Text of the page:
Living Report to the Community – 2016/17 NWSS Library Year-in-Review

This has been a transformative year at NWSS Library. There have been significant changes in the digital resources available and the physical layout. We are moving at a fast pace towards a Learning Commons. As always,  we strive to meet our goals of offering exciting opportunities for learning and discovery and serving the needs of all members of the school community. In line with our school growth plan of engagement , we asked ourselves, “how can the NWSS Library enhance student learning such that students comes to the library not because they “have to”, but rather because the library  inspires a personal investment in learning and a sense belonging ?

Ribbet collage year end library report 2017

Highlights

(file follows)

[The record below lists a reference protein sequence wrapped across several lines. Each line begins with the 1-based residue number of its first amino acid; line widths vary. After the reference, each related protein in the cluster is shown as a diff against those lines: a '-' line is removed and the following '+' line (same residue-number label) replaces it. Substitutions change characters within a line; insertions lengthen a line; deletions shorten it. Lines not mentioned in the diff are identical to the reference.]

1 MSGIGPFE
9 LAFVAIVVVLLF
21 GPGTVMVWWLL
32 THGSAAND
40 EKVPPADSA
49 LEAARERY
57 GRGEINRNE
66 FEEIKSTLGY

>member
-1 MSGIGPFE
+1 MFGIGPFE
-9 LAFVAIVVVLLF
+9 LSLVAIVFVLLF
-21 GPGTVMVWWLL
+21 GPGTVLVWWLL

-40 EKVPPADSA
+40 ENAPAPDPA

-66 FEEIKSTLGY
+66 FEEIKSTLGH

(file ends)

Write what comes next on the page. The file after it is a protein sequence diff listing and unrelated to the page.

Genrefication

We have updated our print collections to better serve the needs of independent readers. We have “genrefied” fiction and added the  category of “popular non-fiction.” This has made it easier to browse the collection according to interest and for us to visually inspect which areas have the most circulation and adjust our purchasing decisions based on student interests.

Ribbet collage physical transformation 2017Open Spaces.

We removed static desktop computers and replaced them with a cart of wi-fi enabled Chromebooks. New open spaces can be used for a photography studio, student groupings  or setting up student displays.

Technology in Learning

New equipment:  Digital camera, lighting, microphone, a green / grey screen , two 3 D printers, a cart of Chromebooks, arduinos, micro:bits, Spheros and more.

Virtual Library – Audiobooks